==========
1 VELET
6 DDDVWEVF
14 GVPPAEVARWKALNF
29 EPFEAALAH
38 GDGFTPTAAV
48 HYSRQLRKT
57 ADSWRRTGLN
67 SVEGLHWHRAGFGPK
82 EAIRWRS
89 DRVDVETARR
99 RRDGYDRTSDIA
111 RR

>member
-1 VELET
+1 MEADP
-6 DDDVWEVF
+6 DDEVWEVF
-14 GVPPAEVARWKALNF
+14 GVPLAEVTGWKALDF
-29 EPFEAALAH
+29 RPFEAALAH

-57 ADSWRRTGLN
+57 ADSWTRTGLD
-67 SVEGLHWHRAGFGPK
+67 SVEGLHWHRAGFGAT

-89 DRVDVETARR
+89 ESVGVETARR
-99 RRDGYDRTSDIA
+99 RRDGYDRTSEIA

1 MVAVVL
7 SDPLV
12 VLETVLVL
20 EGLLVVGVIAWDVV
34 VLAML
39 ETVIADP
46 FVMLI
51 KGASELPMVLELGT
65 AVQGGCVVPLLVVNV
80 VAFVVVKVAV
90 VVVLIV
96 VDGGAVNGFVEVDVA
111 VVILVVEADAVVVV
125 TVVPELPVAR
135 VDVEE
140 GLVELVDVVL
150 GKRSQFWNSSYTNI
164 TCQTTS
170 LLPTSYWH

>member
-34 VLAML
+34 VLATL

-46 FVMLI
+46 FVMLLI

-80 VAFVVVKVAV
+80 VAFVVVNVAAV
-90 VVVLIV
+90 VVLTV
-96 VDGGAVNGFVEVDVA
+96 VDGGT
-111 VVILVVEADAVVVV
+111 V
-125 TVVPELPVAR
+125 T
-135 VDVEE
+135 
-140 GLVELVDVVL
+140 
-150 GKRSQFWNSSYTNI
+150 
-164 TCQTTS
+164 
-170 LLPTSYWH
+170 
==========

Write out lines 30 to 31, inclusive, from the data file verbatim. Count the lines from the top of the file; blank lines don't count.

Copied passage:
1 MVAVVL
7 SDPLV